Bronze

BRONZE (Heb. נְחֹ֫שֶׁת, H5733; Gr. χαλκός, G5910) an alloy formed chiefly or wholly of copper and tin (q.v.) in variable proportions. It is harder and less malleable than copper. It is also more suited for casting than copper because of its greater fusibility. The greater the proportion of tin, the lower the melting point: with 98-90% copper the melting point is c. 1080-1005oC, with 80-70% copper the melting point is c. 800-750oC and with the copper: tin ratio about 60:40, the melting point is 630oC. The arrangement of the atoms in bronze is like that in copper, with the atoms lying on the points of a face-centered cubic lattice. This structure is made up of repeated cubic units, each unit having atoms at the corners of a cube and at the centers of the six faces of each cube. The relative proportions of copper and tin atoms control the physical properties of the particular type of bronze.

As bronze is relatively easy to fabricate, has a pleasant brownish color and resists corrosion, this alloy has been used from prehistoric times for ornaments, statues, coinage and utilitarian articles. The use of copper, from c. 6000-5000 b.c., and then of bronze, from c. 3700 b.c. are among man’s early metallurgical achievements and the term “Bronze Age” (q.v.) denotes a cultural stage during which tools and weapons were fabricated from bronze (and copper) rather than from stone, bone and wood previously, and iron subsequently.

The discovery of the relationship of copper-bearing rock to the metallic metal, which could be produced by the action of fire and charcoal, took place c. 4500 b.c. with copper workings in northern Iraq, Persia and Turkestan in existence before 4000 b.c. The subsequent discovery that the addition of tin hardened the metal prob. resulted from the accidental use of campfire stones composed of ores of copper and of tin, as natural alloys of copper and tin are very rare. Bronze was produced by the ancient Sumer. civilization in the Tigris-Euphrates Valley, e.g. at Ur c. 3500 b.c. Animal drawn plows and chariots with bronze parts were in use in Iraq before 3000 b.c. From there the use of bronze spread to Persia and about 2000 b.c. bronze was first used in Egypt.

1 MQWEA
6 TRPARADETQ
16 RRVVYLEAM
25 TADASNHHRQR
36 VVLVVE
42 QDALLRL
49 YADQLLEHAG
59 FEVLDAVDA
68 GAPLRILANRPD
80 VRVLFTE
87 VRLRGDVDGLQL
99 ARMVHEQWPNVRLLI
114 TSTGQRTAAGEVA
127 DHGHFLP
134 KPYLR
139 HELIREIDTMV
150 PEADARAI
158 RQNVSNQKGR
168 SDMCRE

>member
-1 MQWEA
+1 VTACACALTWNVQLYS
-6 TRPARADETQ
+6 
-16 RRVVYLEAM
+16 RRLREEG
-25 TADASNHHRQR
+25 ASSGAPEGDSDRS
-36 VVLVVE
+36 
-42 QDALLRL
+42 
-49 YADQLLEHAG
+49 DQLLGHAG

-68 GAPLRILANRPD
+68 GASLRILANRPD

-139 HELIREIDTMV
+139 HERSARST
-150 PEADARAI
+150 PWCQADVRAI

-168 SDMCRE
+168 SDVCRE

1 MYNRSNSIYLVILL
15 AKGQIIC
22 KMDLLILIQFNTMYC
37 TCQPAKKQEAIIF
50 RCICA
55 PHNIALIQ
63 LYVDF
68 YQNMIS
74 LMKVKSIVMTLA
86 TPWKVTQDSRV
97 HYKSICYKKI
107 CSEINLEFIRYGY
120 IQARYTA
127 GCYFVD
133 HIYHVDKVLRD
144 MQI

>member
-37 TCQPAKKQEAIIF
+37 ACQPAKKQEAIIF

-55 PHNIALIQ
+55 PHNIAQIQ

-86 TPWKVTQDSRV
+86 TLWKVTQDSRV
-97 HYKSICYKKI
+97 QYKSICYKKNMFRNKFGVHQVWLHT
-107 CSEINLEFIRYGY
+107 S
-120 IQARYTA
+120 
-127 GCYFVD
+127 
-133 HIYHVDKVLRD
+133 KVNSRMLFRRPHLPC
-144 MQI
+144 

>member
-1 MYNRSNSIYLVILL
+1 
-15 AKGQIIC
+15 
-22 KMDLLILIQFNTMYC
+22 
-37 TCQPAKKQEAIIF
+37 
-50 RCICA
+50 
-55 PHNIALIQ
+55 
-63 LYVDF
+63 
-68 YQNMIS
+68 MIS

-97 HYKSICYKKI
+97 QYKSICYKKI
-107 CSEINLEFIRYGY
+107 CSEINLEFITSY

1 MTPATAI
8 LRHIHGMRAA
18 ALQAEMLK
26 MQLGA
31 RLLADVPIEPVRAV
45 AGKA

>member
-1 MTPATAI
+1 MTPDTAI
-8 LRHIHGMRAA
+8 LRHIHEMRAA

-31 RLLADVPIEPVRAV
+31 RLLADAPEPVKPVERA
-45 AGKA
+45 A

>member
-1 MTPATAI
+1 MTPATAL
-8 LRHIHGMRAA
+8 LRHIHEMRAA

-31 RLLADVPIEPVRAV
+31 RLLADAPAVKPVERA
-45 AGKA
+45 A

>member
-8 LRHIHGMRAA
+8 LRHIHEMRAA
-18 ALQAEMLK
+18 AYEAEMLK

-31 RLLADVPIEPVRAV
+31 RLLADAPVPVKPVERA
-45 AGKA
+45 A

The molten metal was made by smelting the ores, with charcoal, using a forced draught created by bellows or by blowing with the lungs. The draught was through a non-inflammable clay nozzle with the molten metal collected in a crucible of the same substance. The extracted metal was then cast into ingots, or cakes, or poured directly into molds. The earliest castings were in sand, but later clay and stone were used with instruments like knives and axes cast in shallow recesses in stone or clay.

Copper was being mined on the Sinai Peninsula before the discovery of bronze and about 3000 b.c. Cyprus was a major producer. However, the tin deposits discovered in the 3rd millennium b.c. were small and not numberous. Only late in this millennium were larger deposits located. The tin deposits of Cornwall, England, were much used in the 2nd millennium b.c., and possibly even earlier, with the Phoenicians trading in tin from Cornwall and from Spain. They prob. played an important role in spreading the early bronze culture with much of the bronze of the middle part of the 2nd millennium b.c., and later, being a combination of tin from western Europe and copper from the eastern Mediterranean and Middle E.



From the end of the 2nd millennium b.c. iron progressively replaced bronze, at least in its more utilitarian uses, with the Bronze Age coming to an end and the Iron Age beginning. See Brass.

Bibliography

J. R. Partington, A Textbook of Inorganic Chemistry, 6th ed. (1950), 718, 722; T. P. Hoar, “Bronze,” Chambers’ Encyclopaedia, II (1950), 603; S. Piggott, “Bronze Age,” Chambers’ Encyclopaedia, II (1950), 603-605.

See also

  • Minerals